McCormick says any customer who reports an unauthorized charge will receive “an instant credit” and be offered the option to block further charges. 

That’s not what I hear from people who complain about being crammed. For example, when David Blume of Peoria, Ill. found $35 crammed on his monthly bill, he contacted his phone company. 

“They said it had nothing to do with them and I would have to contact the companies myself,” Blume tells me. 

There’s a lot of money at stake here. Remember, phone companies get paid for handling the billing for third-party charges. According to a congressional investigation about $2 billion a year is billed this way, and most of this money goes to crammers. 

Senator Jay Rockefeller, chairman of the Senate Commerce Committee, believes Congress must act. He plans to introduce legislation before the end of the year that he says will “stop this harmful practice once and for all.” (Read committee report on cramming

But for now – it’s still up to you to protect yourself. 

You do that by checking your phone bill every month. Look for charges that you don’t understand or did not authorize. This is especially important if you use automatic payment, since you’re probably less likely to look at your bill. 

Your best bet is to do what I did. Contact your phone company and see if you can put a third-party billing block on your phone line.  Then, you won’t have to worry about being crammed. 

My two cents

I commend the FCC for trying to do something about the growing problem of cramming. But the proposed rules only make it easier to spot the problem. We need to stop cramming. The proposed ban on third-party charges suggested by the AGs of Illinois, Nevada and Vermont would do that.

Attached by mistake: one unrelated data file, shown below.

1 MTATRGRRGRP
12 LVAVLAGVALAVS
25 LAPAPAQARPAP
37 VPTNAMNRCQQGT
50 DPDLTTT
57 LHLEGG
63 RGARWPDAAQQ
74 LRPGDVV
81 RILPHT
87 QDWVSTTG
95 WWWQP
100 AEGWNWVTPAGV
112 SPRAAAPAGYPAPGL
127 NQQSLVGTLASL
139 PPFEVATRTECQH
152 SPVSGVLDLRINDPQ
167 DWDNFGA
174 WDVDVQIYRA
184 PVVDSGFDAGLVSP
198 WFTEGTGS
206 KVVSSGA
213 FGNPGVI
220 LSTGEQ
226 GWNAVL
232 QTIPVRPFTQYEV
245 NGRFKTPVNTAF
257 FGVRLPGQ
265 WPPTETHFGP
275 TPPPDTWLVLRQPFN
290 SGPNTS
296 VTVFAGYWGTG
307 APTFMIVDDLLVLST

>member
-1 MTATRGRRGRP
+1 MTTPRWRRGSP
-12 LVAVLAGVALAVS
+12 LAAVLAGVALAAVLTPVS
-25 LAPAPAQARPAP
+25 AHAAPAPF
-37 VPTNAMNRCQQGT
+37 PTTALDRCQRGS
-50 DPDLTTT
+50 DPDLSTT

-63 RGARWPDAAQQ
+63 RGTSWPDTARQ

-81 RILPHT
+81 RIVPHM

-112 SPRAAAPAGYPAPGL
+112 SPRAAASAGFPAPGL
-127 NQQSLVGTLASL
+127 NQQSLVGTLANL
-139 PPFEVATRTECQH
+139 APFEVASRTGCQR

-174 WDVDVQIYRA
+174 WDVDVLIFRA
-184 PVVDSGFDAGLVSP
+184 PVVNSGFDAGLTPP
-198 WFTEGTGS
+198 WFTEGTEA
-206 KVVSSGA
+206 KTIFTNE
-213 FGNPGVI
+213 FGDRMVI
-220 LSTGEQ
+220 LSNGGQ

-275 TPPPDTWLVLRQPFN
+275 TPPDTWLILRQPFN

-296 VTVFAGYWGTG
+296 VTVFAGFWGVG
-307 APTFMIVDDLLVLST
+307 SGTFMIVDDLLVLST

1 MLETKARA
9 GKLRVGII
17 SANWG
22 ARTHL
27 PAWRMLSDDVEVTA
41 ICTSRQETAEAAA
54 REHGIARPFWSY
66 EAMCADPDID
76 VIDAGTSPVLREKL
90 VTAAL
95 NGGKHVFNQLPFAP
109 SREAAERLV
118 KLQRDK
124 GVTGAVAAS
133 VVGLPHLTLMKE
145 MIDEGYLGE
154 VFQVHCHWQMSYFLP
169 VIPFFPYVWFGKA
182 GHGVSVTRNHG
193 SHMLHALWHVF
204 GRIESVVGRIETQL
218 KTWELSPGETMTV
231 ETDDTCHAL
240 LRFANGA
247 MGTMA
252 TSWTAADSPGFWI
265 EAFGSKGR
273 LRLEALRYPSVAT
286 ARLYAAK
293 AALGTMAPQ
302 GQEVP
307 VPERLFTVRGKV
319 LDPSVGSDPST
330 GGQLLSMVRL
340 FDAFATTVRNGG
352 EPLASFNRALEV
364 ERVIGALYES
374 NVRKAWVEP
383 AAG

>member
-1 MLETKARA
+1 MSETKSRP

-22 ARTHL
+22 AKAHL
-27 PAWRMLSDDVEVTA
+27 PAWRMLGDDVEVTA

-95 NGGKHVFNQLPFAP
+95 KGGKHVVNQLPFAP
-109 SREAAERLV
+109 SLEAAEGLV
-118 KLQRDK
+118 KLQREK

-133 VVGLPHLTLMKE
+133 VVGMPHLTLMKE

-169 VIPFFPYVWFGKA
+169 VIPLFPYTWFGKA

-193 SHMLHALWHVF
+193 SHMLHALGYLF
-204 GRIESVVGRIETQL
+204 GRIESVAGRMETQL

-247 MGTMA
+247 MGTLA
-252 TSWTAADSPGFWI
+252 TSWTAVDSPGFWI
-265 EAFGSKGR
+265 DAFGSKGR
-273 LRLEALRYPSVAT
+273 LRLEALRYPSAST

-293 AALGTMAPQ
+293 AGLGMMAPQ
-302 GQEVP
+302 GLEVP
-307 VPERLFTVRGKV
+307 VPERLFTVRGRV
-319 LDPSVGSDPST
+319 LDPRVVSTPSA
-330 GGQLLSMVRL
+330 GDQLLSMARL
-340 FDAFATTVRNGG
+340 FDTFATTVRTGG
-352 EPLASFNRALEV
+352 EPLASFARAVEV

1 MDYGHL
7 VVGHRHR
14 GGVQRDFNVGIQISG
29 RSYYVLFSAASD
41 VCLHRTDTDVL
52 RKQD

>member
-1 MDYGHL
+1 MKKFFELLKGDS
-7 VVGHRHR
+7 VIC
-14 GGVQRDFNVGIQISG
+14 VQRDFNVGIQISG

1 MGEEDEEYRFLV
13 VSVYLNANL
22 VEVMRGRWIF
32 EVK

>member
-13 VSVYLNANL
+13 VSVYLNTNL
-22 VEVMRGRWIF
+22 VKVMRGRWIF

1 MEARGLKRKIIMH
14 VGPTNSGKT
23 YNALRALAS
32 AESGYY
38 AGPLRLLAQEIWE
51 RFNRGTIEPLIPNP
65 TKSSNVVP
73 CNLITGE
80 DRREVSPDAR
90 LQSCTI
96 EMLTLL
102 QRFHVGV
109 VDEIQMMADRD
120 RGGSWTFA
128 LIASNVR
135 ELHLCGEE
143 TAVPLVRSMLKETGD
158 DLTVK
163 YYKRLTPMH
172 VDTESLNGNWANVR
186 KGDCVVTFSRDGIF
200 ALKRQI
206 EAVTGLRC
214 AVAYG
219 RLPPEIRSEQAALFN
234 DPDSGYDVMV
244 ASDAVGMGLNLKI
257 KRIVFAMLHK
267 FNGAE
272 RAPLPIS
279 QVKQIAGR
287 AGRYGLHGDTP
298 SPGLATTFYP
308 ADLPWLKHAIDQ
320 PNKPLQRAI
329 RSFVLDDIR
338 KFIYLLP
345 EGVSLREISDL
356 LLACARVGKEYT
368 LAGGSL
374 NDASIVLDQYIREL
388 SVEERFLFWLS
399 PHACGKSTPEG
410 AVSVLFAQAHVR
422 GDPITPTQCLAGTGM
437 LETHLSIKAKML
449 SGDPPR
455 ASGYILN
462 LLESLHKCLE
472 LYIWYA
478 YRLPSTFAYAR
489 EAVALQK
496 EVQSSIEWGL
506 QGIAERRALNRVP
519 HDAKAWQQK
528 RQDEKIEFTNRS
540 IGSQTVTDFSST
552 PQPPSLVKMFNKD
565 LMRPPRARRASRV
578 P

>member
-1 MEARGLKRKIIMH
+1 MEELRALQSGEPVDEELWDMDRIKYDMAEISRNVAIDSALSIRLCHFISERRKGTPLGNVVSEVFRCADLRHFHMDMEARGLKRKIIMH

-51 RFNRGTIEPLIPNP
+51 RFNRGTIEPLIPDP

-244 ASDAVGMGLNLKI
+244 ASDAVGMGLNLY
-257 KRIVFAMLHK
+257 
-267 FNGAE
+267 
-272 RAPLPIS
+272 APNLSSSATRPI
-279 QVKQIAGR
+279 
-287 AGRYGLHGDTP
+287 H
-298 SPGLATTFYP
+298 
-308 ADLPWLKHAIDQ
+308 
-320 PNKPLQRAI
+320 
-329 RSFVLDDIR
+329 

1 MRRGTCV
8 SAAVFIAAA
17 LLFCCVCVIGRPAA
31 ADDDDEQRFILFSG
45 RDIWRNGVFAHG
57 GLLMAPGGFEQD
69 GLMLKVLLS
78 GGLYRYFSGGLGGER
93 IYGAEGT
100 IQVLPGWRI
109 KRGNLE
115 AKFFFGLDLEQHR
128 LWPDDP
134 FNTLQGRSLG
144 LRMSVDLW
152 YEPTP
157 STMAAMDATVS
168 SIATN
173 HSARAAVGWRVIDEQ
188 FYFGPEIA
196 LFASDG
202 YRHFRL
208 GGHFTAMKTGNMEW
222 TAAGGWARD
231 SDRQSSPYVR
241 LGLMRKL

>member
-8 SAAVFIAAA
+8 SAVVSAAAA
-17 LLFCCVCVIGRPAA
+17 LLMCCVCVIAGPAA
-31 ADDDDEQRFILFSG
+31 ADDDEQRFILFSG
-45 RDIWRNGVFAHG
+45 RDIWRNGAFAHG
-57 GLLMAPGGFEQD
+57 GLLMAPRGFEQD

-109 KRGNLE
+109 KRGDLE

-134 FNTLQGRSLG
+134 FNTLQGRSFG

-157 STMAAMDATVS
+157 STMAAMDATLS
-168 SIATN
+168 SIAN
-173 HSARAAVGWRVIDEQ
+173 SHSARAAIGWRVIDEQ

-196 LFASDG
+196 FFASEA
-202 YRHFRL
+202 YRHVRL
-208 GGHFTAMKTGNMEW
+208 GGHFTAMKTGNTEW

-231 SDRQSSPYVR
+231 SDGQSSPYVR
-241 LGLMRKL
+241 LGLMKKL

I have another suggestion: make this billing an opt-in situation. Require phone companies to block all third-party charges unless you specifically agree to allow them on your phone bill. This would protect customers and give them ultimate control.

Keep in mind: The FCC’s proposed rules do not cover cell phone bills. As part of this rulemaking process, the commission is asking for comments as to whether they should apply to wireless companies. You know what I think: absolutely!

How to reduce your risk

Sometimes, there’s nothing you can do to prevent a determined crammer from adding fake charges to your phone bill. However, you can avoid giving would-be scammers the opportunity by being wise to some common ploys:

  • Enter to win: You think you’re entering a contest, but you’re actually giving your information to strangers who might be up to no good. Before you fill out a contest entry form, consider whether you know the company, and be sure to read the fine print. Shady promoters sometimes use an entry form as “permission” to enroll you in a service. You find out you’re enrolled only if you notice the fee on your phone bill.
  • Join the club: The ad says it’s free, and in fact, the number you call to join may be toll-free. All you have to do is say your name and “I want the service.” But you may end up enrolled in a club or service program that comes with a monthly charge on your phone bill.
  • File a complaint: If you are crammed and can’t get the problem solved, contact the Federal Communications Commission. They are one of the few federal agencies that will actually go to bat for you. You can reach themonline or by phone at: 1-888-CALL-FCC. You should also file a complaint with the Federal Trade Commission which also prosecutes cramming cases.

More: Cramming: Mystery Phone Charges